Country Size and Labor Market Flexibility in the European Monetary Union: Why Small Countries Have more Flexible Labor Markets
AbstractThis paper explores the impact of country size on labor market flexibility in a monetary union with a common monetary policy as conducted in EMU. I apply a Barro-Gordon framework and test its result empirically for EMU. Results confirm that small countries demand higher labor market flexibility than large countries. Small countries use labor market flexibility to be protected against monetary policy in favor of large countries and use flexibility as a substitute for monetary policy. Thereby, national inflation volatilities and unemployment volatility are important determinants. Business cycle synchronization reduces the need of small countries for additional labor market flexibility.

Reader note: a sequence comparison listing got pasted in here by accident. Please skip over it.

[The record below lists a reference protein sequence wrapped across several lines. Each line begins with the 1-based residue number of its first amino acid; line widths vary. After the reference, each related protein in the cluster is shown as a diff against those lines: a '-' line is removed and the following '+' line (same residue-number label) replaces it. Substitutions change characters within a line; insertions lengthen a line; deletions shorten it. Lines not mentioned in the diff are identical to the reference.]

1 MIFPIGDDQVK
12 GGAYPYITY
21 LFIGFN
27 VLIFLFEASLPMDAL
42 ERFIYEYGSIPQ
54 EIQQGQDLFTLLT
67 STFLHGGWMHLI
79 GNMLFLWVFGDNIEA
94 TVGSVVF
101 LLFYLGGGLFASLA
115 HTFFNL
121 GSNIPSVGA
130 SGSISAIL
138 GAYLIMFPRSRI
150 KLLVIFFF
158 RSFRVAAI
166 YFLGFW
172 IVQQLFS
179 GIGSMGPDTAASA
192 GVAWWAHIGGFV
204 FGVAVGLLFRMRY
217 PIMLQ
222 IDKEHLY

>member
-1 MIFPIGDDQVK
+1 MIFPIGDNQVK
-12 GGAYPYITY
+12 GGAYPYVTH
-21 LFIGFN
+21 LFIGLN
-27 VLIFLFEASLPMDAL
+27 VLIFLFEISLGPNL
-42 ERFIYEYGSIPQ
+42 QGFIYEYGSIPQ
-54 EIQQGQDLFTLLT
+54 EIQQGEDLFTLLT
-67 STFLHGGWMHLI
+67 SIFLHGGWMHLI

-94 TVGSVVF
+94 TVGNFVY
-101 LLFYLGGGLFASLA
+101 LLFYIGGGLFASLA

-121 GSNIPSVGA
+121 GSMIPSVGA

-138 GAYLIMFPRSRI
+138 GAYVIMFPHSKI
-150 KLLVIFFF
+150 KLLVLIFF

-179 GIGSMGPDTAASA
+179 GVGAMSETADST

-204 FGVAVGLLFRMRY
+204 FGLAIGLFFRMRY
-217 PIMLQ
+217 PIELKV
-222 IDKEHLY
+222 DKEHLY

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Bibliographic InfoPaper provided by University Library of Munich, Germany in its series MPRA Paper with number 16482.
Date of creation: 27 Jul 2009
Date of revision:
Structural reforms; labor market flexibility; European Monetary Union; country size; Barro-Gordon model; business cycle synchronization;
Find related papers by JEL classification:
- F15 - International Economics - - Trade - - - Economic Integration
- E42 - Macroeconomics and Monetary Economics - - Money and Interest Rates - - - Monetary Sytsems; Standards; Regimes; Government and the Monetary System
- E52 - Macroeconomics and Monetary Economics - - Monetary Policy, Central Banking, and the Supply of Money and Credit - - - Monetary Policy
- D78 - Microeconomics - - Analysis of Collective Decision-Making - - - Positive Analysis of Policy Formulation and Implementation
- E61 - Macroeconomics and Monetary Economics - - Macroeconomic Policy, Macroeconomic Aspects of Public Finance, and General Outlook - - - Policy Objectives; Policy Designs and Consistency; Policy Coordination
This paper has been announced in the following NEP Reports:
- NEP-ALL-2009-08-08 (All new papers)
- NEP-LAB-2009-08-08 (Labour Economics)
- NEP-MAC-2009-08-08 (Macroeconomics)
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